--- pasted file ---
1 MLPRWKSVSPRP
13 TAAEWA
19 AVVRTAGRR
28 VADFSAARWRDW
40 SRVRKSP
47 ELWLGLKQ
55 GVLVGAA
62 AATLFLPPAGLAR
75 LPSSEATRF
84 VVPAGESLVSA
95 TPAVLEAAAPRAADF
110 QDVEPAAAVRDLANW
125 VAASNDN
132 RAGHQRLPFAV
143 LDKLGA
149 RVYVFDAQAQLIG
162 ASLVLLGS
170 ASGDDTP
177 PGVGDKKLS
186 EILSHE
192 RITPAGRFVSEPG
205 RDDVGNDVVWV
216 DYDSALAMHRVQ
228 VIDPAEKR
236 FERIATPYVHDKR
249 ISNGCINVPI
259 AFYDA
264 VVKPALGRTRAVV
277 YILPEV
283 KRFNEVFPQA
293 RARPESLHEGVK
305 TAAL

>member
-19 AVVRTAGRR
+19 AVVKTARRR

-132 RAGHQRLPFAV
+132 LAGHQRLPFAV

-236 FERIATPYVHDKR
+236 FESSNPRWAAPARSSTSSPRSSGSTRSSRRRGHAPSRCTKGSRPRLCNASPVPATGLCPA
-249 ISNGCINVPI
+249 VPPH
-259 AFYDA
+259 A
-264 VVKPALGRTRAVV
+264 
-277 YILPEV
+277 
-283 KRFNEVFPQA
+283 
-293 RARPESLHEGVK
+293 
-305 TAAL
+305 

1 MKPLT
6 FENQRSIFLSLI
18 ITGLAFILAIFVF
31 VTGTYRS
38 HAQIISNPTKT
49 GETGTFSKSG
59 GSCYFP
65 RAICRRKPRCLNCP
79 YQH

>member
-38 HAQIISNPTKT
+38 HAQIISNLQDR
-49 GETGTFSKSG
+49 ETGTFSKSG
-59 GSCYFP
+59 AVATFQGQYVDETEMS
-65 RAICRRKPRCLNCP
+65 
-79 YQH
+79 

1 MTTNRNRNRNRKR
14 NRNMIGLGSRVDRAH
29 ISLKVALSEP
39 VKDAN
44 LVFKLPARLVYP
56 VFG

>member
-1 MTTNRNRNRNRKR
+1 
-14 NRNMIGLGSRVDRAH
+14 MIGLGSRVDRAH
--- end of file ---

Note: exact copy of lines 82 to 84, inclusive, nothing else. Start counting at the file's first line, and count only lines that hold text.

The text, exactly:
+1 
-14 NRNMIGLGSRVDRAH
+14 MIGLGSRVDRAH